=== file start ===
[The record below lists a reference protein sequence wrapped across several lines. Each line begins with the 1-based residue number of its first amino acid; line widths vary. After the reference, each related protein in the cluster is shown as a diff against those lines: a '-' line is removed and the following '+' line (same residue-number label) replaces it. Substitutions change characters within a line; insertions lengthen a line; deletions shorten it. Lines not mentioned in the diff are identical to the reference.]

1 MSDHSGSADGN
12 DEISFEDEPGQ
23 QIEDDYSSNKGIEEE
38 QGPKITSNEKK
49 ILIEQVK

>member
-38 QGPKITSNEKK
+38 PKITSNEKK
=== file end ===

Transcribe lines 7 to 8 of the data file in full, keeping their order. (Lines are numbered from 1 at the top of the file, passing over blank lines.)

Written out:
>member
-38 QGPKITSNEKK